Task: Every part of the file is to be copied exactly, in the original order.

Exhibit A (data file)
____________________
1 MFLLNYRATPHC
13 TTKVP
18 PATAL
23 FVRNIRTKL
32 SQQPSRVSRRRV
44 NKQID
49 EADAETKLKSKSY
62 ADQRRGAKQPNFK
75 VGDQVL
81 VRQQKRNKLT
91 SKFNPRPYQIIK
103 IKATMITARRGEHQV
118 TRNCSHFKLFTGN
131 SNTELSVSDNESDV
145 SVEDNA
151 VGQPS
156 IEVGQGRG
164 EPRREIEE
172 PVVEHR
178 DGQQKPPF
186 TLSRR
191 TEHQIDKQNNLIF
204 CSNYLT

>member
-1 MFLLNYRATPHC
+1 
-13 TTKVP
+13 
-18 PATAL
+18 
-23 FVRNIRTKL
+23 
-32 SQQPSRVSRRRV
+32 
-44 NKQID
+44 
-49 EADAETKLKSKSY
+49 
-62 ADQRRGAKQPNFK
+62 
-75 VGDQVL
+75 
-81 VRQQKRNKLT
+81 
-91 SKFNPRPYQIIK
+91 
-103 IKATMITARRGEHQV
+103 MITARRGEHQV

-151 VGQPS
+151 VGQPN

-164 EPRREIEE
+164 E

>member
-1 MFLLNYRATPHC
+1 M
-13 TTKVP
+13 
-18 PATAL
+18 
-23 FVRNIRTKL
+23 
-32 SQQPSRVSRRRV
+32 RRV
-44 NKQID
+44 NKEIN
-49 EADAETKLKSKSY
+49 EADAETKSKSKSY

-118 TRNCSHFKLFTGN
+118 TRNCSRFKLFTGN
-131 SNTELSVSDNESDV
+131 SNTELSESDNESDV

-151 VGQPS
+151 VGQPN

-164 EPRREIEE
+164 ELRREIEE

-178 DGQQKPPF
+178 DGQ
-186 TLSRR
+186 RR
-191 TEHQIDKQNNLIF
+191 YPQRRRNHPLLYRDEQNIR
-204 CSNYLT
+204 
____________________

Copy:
1 MFLLNYRATPHC
13 TTKVP
18 PATAL
23 FVRNIRTKL
32 SQQPSRVSRRRV
44 NKQID
49 EADAETKLKSKSY
62 ADQRRGAKQPNFK
75 VGDQVL
81 VRQQKRNKLT
91 SKFNPRPYQIIK
103 IKATMITARRGEHQV
118 TRNCSHFKLFTGN
131 SNTELSVSDNESDV
145 SVEDNA
151 VGQPS
156 IEVGQGRG
164 EPRREIEE
172 PVVEHR
178 DGQQKPPF
186 TLSRR
191 TEHQIDKQNNLIF
204 CSNYLT

>member
-1 MFLLNYRATPHC
+1 
-13 TTKVP
+13 
-18 PATAL
+18 
-23 FVRNIRTKL
+23 
-32 SQQPSRVSRRRV
+32 
-44 NKQID
+44 
-49 EADAETKLKSKSY
+49 
-62 ADQRRGAKQPNFK
+62 
-75 VGDQVL
+75 
-81 VRQQKRNKLT
+81 
-91 SKFNPRPYQIIK
+91 
-103 IKATMITARRGEHQV
+103 MITARRGEHQV

-151 VGQPS
+151 VGQPN

-164 EPRREIEE
+164 E

>member
-1 MFLLNYRATPHC
+1 M
-13 TTKVP
+13 
-18 PATAL
+18 
-23 FVRNIRTKL
+23 
-32 SQQPSRVSRRRV
+32 RRV
-44 NKQID
+44 NKEIN
-49 EADAETKLKSKSY
+49 EADAETKSKSKSY

-118 TRNCSHFKLFTGN
+118 TRNCSRFKLFTGN
-131 SNTELSVSDNESDV
+131 SNTELSESDNESDV

-151 VGQPS
+151 VGQPN

-164 EPRREIEE
+164 ELRREIEE

-178 DGQQKPPF
+178 DGQ
-186 TLSRR
+186 RR
-191 TEHQIDKQNNLIF
+191 YPQRRRNHPLLYRDEQNIR
-204 CSNYLT
+204 